I work weekends and I travel by public transport, so the UK’s mega-snow weekend ate into my free time in a big way. As a result I only played four football matches—two on PES2011 on PC, and the other two on PES5 on… the Macbook Pro.
Yes, I finally did something I always swore I’d never do. Installed Windows, on a Bootcamp partition, on my beloved Mac.
Mac owners will know how pristine and lovely an installation of OSX is—like a pavement of fresh snow that it’s almost a shame to tread upon. For the five years that I’ve been a Mac user I always swore I’d never succumb by installing Windows on a partition, not even for the sake of a technical exercise.
But I finally did it. My current climate of PC experimentation made me curious to see how well the uber-expensive Apple hardware could handle PES.
Bootcamp went fine. Took a few hours to make the Windows partition, as my hard disk was so fragmented after all these years of use, but otherwise it was all straightforward.
Windows on a Mac (predictably) runs better than I’ve ever seen Windows run anywhere. And PES5 runs fine. Better than fine—better than it has any right to. I only have the cheapest 2010 MBP (integrated mobile graphics, slowest processor). I suppose a 2005 game would run superbly on 2010 hardware of any rank.
Apart from some occasional v-sync tearing on some pitches at some times, the game runs like butter. I love PES5, and will always sing of its greatness.
I copied my ML save over from the other PC. I’ll go on doing what I’ve been doing for a few years now: playing PES5 ‘off the books’, and never—or rarely—mentioning it on the blog.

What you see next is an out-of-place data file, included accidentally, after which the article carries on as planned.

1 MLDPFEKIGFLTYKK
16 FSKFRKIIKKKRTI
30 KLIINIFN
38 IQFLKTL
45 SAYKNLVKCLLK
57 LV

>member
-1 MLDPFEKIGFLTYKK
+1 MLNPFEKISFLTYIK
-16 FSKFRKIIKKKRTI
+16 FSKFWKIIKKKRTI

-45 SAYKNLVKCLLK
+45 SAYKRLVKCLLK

Of course the real test of the MBP’s chops would be how it handled PES2011 or any other more modern PES game.
And I just haven’t had time to test that out yet. I have a feeling it will work, but not on highest settings, which I’ve now got used to on the PC.
It’s instructive to play PES5 back-to-back with the likes of PES2011. You can spot the germination of many seeds that would only flower years later. PES2011’s physicality and enforced clumsiness of the players being the main one.
PES5 can handle incredibly clumsily, with players performing the same kind of ‘three-point turns’ as seen in PES2010, for example. And there’s also a version of PES2011’s stumble mechanic too.
I could have played lots and lots of matches on both.
But the snow weekend impacted me severely, and you know what? I didn’t care really.
Again and again in recent years I’ve looked deeply into myself and seen a shrinkage of the will-to-play.
Even at the peak of the footy game year every October/November, I play far less than I did in previous years. This is largely a factor of the passage of time and changing responsibilities and priorities, of course.
There’s no going back to the days of PES5, which I always hark back to as a Golden Age. Back then I could, if I wanted to, play PES for 10 hours a day, easily. And I often did. Those days are long, long gone. Only something crazy like a Lottery win is ever going to bring them back.